[EDITOR'S NOTE] - I definitely think this is an important story. If you consider all the Bengals and Charger arrests along with Pac Man's connection with 8 incidents since he was drafted two years ago, a 3-strikes policy is something worth considering. Also, over at the World Wide Leader, Jemele Hill gives a pro article and Bomani Jones gives a con article for instituting a 3-strikes rule.
I thought that this was an interesting article worth discussing (there are probably better sources, but I frequent yahoo! so I'll point you there).
A lifetime ban for three convictions, no matter how minor, seems like it has the same flaws as the real three strike law and it seems that there must be something inherently wrong with the league drawing such a thin line between character and athlete, but I am sincerely intrigued by the idea.
I mean, Three Strikes doesn't really ring the NFL bell... something like "Four Downs," or ooooo!, "Three and Out" sounds a lot better, but the proposed policy itself is very interesting. There is definitely a recent rise in the high profile NFL arrests, and one that does send a bad message about the league - PacMan Jones and the assorted Bengals candy box being the prime examples. It is a disturbing image of the NFL player and a provision that enforces lawful character rather than encouraging it is not beyond acceptable in my eyes.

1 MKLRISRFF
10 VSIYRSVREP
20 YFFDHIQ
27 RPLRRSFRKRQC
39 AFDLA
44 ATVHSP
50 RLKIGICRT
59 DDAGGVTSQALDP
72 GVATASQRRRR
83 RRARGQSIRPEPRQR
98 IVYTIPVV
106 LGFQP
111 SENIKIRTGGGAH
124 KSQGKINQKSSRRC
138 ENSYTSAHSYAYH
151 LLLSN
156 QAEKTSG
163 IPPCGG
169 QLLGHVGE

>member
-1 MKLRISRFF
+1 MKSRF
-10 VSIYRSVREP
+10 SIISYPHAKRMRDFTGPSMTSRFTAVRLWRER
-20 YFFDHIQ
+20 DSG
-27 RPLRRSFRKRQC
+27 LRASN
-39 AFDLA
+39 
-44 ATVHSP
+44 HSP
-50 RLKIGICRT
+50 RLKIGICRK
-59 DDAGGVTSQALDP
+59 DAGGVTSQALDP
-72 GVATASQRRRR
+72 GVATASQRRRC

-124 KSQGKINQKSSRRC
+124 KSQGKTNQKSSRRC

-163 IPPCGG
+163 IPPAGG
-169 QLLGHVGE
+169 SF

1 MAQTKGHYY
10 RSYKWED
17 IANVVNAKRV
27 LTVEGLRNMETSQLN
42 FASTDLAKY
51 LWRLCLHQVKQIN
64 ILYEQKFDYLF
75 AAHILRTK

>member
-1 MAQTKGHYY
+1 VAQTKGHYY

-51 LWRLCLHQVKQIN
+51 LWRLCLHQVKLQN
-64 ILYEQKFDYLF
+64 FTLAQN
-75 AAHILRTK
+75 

What makes this really intriguing is that it does have at least partial support from the Players Union, which seems to be a large vote of confidence from the effected party. If those who would be subject to the lifetime ban support the rule, it gets difficult to argue against it.
But we're talking employment here. Isn't there law that at least kind of prohibits the termination of employment based on arrest? I wish I was up on my laws, because now that I say that in words it sounds ridiculous, but I could swear something like that exists. Like, fair employment laws. Or does that only have to do with not hiring people based on a previous record.... somebody help.
Tentatively, though, I'm pretty in favor of this.
Also, Lawrence Phillips was mentioned in this article. I get a sick pleasure out of being able to be ashamed that guy wore the Red and Gold, and try to point him out as often as possible as a result.